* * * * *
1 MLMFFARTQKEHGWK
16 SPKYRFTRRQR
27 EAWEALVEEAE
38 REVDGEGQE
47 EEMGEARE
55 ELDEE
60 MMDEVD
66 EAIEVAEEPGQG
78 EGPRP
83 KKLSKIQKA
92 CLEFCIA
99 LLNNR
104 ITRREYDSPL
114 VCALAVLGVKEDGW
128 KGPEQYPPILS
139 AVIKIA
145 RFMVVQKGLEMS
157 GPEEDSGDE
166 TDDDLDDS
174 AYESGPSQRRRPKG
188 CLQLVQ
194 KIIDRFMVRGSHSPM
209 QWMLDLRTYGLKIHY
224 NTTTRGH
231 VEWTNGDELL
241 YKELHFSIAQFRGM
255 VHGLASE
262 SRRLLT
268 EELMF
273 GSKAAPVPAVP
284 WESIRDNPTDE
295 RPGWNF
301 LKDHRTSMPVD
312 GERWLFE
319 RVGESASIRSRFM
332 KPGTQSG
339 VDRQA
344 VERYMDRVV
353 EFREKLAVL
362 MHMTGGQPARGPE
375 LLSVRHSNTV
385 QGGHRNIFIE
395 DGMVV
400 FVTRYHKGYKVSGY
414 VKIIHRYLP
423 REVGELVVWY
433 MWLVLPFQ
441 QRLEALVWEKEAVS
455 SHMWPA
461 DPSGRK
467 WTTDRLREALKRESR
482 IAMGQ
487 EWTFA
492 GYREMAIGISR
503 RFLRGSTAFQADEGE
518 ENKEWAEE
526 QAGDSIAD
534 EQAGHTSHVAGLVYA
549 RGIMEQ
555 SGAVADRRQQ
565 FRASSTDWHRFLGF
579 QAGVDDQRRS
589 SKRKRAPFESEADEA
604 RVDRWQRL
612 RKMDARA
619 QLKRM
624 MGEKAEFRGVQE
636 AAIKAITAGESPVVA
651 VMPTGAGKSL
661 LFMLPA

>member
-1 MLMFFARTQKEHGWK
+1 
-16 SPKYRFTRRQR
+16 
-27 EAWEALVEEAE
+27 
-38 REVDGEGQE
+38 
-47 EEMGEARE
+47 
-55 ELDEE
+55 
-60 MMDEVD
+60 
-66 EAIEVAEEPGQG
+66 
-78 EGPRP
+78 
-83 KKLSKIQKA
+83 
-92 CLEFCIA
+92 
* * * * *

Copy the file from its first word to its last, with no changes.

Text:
1 MLMFFARTQKEHGWK
16 SPKYRFTRRQR
27 EAWEALVEEAE
38 REVDGEGQE
47 EEMGEARE
55 ELDEE
60 MMDEVD
66 EAIEVAEEPGQG
78 EGPRP
83 KKLSKIQKA
92 CLEFCIA
99 LLNNR
104 ITRREYDSPL
114 VCALAVLGVKEDGW
128 KGPEQYPPILS
139 AVIKIA
145 RFMVVQKGLEMS
157 GPEEDSGDE
166 TDDDLDDS
174 AYESGPSQRRRPKG
188 CLQLVQ
194 KIIDRFMVRGSHSPM
209 QWMLDLRTYGLKIHY
224 NTTTRGH
231 VEWTNGDELL
241 YKELHFSIAQFRGM
255 VHGLASE
262 SRRLLT
268 EELMF
273 GSKAAPVPAVP
284 WESIRDNPTDE
295 RPGWNF
301 LKDHRTSMPVD
312 GERWLFE
319 RVGESASIRSRFM
332 KPGTQSG
339 VDRQA
344 VERYMDRVV
353 EFREKLAVL
362 MHMTGGQPARGPE
375 LLSVRHSNTV
385 QGGHRNIFIE
395 DGMVV
400 FVTRYHKGYKVSGY
414 VKIIHRYLP
423 REVGELVVWY
433 MWLVLPFQ
441 QRLEALVWEKEAVS
455 SHMWPA
461 DPSGRK
467 WTTDRLREALKRESR
482 IAMGQ
487 EWTFA
492 GYREMAIGISR
503 RFLRGSTAFQADEGE
518 ENKEWAEE
526 QAGDSIAD
534 EQAGHTSHVAGLVYA
549 RGIMEQ
555 SGAVADRRQQ
565 FRASSTDWHRFLGF
579 QAGVDDQRRS
589 SKRKRAPFESEADEA
604 RVDRWQRL
612 RKMDARA
619 QLKRM
624 MGEKAEFRGVQE
636 AAIKAITAGESPVVA
651 VMPTGAGKSL
661 LFMLPA

>member
-1 MLMFFARTQKEHGWK
+1 
-16 SPKYRFTRRQR
+16 
-27 EAWEALVEEAE
+27 
-38 REVDGEGQE
+38 
-47 EEMGEARE
+47 
-55 ELDEE
+55 
-60 MMDEVD
+60 
-66 EAIEVAEEPGQG
+66 
-78 EGPRP
+78 
-83 KKLSKIQKA
+83 
-92 CLEFCIA
+92 